Unsurprisingly, the Chinese government was dissatisfied with the Treaty of Nanking. The British too were not entirely satisfied, as they still did not have the ideal open trade conditions they desired. In 1856, the powers went to war again.
The Second Opium War began in Canton, where Chinese marines seized a British-registered ship, the Arrow, in October 1856. The British bombarded Canton in late 1856, causing many fires, and they took the city in late 1857, with the support of the French.
By mid-1859, the British and French had failed to take the important forts. However, by June, they were in the final stages of negotiating a treaty. The British insisted on signing the treaty at Tientsin (Tianjin), which meant passing up the Pei-ho river by the Taku forts. The Chinese suggested an alternative signing venue, but the British tried to force their way into the entrance of the Pei-ho. They lost three ships in the process.
The treaty was eventually signed, ending the first phase of the war, but fighting continued into the next year. Eventually, Anglo-French forces advanced and burned the Summer Palaces near Beijing, forcing the Chinese to capitulate. In January of 1860, just as this chart was published, at the Convention of Beijing, China granted diplomatic presence in Beijing to the Russian, French, and British. They also agreed to the payment of an indemnity and the cession of Kowloon to Britain. The opium trade was also declared legal and Christianity recognized.
The map is very rare. We note no examples at auction or in dealer catalogs. OCLC locates examples in the British Library, SOAS University of London and the Bibliotheque National de France (see above).
Such a rare chart on a conical projection is a cartographic novelty. It is also linked to one of the most important conflicts of nineteenth-century imperialism. It would therefore make a worthwhile addition to any collection of China or Opium War maps and charts.
The British Admiralty has produced nautical charts since 1795 under the auspices of the United Kingdom Hydrographic Office (HO). Its main task was to provide the Royal Navy with navigational products and service, but since 1821 it has also sold charts to the public.
In 1795, King George III appointed Alexander Dalrymple, a pedantic geographer, to consolidate, catalogue, and improve the Royal Navy’s charts. He produced the first chart as the Hydrographer to the Admiralty in 1802. Dalrymple, known for his sticky personality, served until his death in 1808, when he was succeeded by Captain Thomas Hurd. The HO has been run by naval officers ever since.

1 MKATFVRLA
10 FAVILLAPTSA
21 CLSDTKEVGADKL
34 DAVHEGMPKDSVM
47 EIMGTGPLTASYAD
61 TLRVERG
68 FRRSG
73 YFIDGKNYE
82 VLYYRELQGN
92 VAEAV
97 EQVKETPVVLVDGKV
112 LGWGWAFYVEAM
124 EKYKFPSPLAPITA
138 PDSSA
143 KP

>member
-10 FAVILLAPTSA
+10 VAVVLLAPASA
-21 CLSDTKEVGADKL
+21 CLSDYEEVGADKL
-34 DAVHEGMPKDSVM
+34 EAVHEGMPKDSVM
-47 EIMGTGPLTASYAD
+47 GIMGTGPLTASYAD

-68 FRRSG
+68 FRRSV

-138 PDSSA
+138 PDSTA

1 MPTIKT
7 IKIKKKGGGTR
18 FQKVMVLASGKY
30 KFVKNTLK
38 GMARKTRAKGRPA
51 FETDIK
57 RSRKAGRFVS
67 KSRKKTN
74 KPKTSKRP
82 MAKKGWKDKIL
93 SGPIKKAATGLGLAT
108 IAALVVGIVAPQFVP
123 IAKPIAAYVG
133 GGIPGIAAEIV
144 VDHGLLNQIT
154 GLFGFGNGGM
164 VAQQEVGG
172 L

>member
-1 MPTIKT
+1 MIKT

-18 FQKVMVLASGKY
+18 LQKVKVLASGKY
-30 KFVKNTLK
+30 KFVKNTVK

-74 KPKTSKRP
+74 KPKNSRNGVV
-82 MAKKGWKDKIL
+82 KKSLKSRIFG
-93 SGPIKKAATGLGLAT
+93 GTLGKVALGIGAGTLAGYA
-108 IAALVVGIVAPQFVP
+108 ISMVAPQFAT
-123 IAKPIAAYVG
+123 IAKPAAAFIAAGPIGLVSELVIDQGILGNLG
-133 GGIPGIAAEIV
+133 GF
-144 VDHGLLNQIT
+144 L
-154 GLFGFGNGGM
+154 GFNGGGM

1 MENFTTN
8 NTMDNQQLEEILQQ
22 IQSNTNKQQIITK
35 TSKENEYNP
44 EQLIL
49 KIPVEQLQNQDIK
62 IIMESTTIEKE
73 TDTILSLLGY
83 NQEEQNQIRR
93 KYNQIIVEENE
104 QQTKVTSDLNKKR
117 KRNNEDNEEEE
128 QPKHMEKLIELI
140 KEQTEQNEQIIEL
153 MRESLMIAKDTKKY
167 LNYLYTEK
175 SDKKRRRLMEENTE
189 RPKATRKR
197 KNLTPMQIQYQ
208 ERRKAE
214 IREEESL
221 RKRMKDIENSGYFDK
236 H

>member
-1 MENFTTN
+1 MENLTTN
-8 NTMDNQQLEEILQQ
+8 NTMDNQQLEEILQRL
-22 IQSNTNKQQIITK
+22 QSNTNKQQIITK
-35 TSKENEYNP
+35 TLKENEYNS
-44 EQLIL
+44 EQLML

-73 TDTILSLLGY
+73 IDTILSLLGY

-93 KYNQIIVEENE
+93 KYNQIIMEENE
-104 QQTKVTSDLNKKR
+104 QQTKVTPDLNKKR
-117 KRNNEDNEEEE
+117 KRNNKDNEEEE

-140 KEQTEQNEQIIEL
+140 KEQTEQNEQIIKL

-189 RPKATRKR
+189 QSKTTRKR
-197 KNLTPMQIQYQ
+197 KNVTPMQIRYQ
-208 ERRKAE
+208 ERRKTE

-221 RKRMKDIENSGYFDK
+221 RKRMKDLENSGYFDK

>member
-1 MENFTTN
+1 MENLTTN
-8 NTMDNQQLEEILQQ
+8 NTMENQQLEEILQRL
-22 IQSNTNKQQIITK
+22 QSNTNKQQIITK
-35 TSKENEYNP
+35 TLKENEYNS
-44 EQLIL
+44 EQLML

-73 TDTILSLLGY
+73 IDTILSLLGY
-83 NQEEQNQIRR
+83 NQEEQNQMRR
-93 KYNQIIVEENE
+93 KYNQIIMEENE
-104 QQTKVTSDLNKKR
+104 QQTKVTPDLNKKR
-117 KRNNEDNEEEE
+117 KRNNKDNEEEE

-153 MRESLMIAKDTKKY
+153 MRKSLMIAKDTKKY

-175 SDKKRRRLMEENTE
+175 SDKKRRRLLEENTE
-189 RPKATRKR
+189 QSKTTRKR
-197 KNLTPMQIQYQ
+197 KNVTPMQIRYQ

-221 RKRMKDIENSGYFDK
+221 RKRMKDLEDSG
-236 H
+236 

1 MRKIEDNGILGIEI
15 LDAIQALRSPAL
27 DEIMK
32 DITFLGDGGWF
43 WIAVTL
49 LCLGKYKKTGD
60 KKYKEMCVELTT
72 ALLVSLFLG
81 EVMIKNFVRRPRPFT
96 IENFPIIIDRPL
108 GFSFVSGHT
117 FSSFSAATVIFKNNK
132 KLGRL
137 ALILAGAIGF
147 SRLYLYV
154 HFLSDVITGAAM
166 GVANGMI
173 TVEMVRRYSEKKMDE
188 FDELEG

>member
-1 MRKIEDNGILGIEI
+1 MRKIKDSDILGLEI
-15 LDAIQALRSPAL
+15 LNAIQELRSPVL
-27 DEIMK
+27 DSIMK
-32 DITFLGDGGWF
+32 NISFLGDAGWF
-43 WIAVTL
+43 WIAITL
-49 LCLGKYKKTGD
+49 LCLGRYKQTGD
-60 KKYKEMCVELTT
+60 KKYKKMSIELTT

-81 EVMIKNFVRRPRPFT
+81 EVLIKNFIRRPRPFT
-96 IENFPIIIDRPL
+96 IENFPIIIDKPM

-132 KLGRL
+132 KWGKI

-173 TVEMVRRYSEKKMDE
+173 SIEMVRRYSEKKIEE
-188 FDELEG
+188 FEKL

Hurd professionalized the office and increased its efficiency. He was succeeded by the Arctic explorer Captain William Parry in 1823. By 1825, the HO was offering over seven hundred charts and views for sale. Under Parry, the HO also began to participate in exploratory expeditions. The first was a joint French-Spanish-British trip to the South Atlantic, a voyage organized in part by the Royal Society of London.
In 1829, Rear-Admiral Sir Francis Beaufort was appointed Hydrographer Royal. Under his management, the HO introduced the wind force scale named for him, as well as began issuing official tide tables (1833). It was under Beaufort that HMS Beagle completed several surveying missions, including its most famous voyage commanded by Captain FitzRoy with Charles Darwin onboard. When Beaufort retired in 1855, the HO had nearly two thousand charts in its catalog.
Later in the nineteenth century, the HO supported the Challenger expedition, which is credited with helping to found the discipline of oceanography. The HO participated in the International Meridian Conference which decided on the Greenwich Meridian as the Prime Meridian. Regulation and standardization of oceanic and navigational measures continued into the twentieth century, with the HO participating at the first International Hydrographic Organization meeting in 1921.
During World War II, the HO chart making facility moved to Taunton, the first purpose-built building it ever inhabited. In 1953, the first purpose-built survey ship went to sea, the HMS Vidal. Today, there is an entire class of survey vessels that make up the Royal Navy’s Hydrographic Squadron. The HO began to computerize their charts in the late 1960s and early 1970s. In 1968, the compilation staff also came to Taunton, and the HO continues to work from there today.